Opinions abound on how we, along with our allies, should deal with Iranian regime. Here are what three experts on foreign policy think.
Can anyone still believe it’s possible to sweet-talk Iran out of developing nuclear weapons and supporting terrorists beyond its borders? Can anyone seriously imagine lifting a glass of pomegranate juice and offering a toast to Ahmadinejad, Khamanei, and the so-called Islamic Republic?
This brings us to the hard task of formulating an effective policy toward Iran based on what we understand about those in power there and America’s vital interests. At this point, I’d argue that such a policy needs to include five key initiatives:
- Express strong moral support for Iran’s dissidents.
- Provide funds and communications assistance to the rebels.
- Use diplomacy to persuade our European allies to recall their ambassadors from and suspend trade with Iran.
- Sharply increase the economic pressure on the regime by cutting off its gasoline imports.
- Fully fund and build a comprehensive missile-defense system so Iran’s rulers understand that the nuclear weapons and missiles they are developing are a waste of resources: The United States will have the means to prevent them from reaching their targets.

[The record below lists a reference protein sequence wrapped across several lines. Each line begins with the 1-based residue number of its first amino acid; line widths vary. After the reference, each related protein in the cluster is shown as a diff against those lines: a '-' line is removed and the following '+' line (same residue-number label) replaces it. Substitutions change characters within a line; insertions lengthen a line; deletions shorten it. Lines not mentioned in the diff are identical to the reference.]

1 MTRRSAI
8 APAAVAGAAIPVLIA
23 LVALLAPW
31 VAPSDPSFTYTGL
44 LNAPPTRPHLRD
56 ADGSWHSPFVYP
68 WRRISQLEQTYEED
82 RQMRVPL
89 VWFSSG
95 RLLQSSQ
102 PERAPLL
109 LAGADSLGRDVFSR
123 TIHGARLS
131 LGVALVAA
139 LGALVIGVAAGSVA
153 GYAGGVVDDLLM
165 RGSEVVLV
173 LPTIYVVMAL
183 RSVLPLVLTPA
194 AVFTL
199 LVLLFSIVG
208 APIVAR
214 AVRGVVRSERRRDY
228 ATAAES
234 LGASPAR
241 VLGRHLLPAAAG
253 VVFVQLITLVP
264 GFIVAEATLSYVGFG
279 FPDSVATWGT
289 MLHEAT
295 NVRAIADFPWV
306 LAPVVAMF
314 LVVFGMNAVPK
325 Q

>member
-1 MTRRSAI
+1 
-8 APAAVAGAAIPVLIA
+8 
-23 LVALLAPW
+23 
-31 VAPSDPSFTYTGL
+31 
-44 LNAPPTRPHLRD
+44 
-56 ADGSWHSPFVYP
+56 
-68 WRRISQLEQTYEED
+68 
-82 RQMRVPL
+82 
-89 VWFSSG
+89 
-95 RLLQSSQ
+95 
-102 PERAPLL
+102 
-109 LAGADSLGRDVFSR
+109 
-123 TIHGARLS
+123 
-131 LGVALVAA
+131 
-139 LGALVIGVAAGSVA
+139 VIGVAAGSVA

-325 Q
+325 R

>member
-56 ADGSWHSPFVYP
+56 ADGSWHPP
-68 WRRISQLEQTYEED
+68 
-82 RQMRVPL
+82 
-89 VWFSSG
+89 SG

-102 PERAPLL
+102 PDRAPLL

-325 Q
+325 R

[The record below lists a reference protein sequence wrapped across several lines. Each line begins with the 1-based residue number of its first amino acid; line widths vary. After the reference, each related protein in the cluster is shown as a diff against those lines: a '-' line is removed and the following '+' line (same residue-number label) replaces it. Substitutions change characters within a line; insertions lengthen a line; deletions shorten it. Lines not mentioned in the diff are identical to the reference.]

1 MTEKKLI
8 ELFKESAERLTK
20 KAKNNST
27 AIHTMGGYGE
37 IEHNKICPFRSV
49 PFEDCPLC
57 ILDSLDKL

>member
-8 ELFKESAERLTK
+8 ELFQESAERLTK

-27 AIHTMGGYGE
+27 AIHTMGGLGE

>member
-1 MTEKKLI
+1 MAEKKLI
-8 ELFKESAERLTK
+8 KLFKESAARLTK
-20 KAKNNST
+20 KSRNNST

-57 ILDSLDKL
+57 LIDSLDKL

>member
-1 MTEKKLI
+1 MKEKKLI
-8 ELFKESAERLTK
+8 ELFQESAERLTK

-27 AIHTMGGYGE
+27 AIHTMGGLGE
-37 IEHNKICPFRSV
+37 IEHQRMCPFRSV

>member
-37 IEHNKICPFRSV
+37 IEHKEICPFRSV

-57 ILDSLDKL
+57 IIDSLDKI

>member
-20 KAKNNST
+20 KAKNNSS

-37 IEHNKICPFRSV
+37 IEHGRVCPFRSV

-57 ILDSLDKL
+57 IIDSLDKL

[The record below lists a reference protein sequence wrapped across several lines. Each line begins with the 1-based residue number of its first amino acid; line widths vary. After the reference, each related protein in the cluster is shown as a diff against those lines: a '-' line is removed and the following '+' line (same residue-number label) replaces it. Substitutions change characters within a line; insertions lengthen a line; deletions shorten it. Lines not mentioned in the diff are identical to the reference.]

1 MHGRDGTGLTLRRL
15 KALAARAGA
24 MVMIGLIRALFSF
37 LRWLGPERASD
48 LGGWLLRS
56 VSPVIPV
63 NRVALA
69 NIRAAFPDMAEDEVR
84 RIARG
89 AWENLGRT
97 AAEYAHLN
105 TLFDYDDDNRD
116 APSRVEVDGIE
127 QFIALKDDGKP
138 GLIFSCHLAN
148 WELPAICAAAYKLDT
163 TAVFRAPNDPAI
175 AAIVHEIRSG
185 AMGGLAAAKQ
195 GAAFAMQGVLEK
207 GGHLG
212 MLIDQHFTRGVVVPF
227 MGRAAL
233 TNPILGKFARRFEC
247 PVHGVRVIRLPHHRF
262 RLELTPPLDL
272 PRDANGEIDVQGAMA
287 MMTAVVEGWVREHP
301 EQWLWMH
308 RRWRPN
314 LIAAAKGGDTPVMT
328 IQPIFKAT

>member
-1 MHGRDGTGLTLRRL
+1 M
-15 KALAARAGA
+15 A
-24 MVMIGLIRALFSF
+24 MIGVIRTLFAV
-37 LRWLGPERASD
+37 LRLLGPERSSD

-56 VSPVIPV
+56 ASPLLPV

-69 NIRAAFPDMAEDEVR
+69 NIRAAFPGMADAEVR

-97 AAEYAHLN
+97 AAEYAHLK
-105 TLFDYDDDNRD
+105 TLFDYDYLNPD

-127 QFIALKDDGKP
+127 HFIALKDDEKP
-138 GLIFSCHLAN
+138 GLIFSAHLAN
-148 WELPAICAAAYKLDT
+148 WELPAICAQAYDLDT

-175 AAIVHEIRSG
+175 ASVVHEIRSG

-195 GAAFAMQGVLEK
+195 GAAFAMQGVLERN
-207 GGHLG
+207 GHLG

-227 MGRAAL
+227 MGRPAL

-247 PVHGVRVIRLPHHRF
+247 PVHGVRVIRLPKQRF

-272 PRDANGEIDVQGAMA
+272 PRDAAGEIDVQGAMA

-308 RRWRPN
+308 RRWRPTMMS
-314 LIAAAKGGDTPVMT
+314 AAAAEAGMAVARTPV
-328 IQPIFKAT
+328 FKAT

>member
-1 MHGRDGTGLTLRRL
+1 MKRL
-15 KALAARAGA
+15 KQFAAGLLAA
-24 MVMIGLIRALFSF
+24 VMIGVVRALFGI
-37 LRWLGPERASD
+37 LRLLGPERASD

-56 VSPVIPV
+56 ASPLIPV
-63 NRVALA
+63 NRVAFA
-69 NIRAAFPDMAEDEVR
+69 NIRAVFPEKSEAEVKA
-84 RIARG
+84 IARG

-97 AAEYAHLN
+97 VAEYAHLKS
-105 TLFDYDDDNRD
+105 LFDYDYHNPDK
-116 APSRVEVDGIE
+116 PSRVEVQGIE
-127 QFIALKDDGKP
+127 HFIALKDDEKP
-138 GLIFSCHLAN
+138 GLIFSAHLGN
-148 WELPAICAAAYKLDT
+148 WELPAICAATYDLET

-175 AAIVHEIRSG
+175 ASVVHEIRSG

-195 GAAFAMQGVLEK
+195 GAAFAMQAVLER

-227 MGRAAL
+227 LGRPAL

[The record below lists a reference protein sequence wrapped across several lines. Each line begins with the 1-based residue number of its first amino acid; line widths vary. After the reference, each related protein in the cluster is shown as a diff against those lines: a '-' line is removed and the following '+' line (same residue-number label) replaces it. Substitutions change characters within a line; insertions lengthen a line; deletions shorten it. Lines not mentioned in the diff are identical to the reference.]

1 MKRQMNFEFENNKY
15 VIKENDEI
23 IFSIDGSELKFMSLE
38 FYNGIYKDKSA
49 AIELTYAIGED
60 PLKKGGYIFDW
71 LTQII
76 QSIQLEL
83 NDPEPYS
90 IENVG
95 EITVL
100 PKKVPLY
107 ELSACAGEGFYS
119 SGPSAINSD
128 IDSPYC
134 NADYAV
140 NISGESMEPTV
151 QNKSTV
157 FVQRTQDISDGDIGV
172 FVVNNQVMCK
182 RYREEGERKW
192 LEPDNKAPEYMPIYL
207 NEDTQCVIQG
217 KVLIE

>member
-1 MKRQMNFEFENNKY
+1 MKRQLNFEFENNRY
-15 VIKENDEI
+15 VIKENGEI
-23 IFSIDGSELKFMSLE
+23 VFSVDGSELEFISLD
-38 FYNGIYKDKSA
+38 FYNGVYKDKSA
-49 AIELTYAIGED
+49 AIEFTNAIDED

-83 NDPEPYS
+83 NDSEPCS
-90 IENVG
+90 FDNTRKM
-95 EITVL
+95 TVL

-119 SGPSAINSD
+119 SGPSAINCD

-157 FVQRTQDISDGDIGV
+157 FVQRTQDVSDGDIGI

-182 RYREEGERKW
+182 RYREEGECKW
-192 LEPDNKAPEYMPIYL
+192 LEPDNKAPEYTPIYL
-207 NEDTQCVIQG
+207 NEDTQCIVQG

…had President Obama voiced early, consistent, and sharp criticism of the Iranian crackdown, the theocracy would have worried that the president’s stature could have galvanized global boycotts and embargos to isolate the theocracy and aid the dissidents. And the reformers in the streets could have become even more confident with a trademark Obama “hope and change” endorsement.
Internal democratic change in Iran is the only peaceful solution to stopping an Iranian bomb, three decades of Iranian-sponsored terrorism, and a Middle East arms race. When thousands risked their lives for a better Iran, a better Middle East, and a better world, we, the land of the free, simply were not with them.
Those who oppose Iran acquiring nuclear weapons are left in the near term with only the option of targeted military force against its weapons facilities. Significantly, the uprising in Iran also makes it more likely that an effective public diplomacy campaign could be waged in the country to explain to Iranians that such an attack is directed against the regime, not against the Iranian people.
This was always true, but it has become even more important to make this case emphatically, when the gulf between the Islamic revolution of 1979 and the citizens of Iran has never been clearer or wider. Military action against Iran’s nuclear program and the ultimate goal of regime change can be worked together consistently.